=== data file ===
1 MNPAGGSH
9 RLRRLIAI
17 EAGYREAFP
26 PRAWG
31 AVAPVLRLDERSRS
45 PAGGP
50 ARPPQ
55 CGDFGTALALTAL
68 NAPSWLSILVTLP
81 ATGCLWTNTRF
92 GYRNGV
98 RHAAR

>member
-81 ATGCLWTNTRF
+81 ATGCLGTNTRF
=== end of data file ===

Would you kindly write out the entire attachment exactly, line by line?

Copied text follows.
1 MNPAGGSH
9 RLRRLIAI
17 EAGYREAFP
26 PRAWG
31 AVAPVLRLDERSRS
45 PAGGP
50 ARPPQ
55 CGDFGTALALTAL
68 NAPSWLSILVTLP
81 ATGCLWTNTRF
92 GYRNGV
98 RHAAR

>member
-81 ATGCLWTNTRF
+81 ATGCLGTNTRF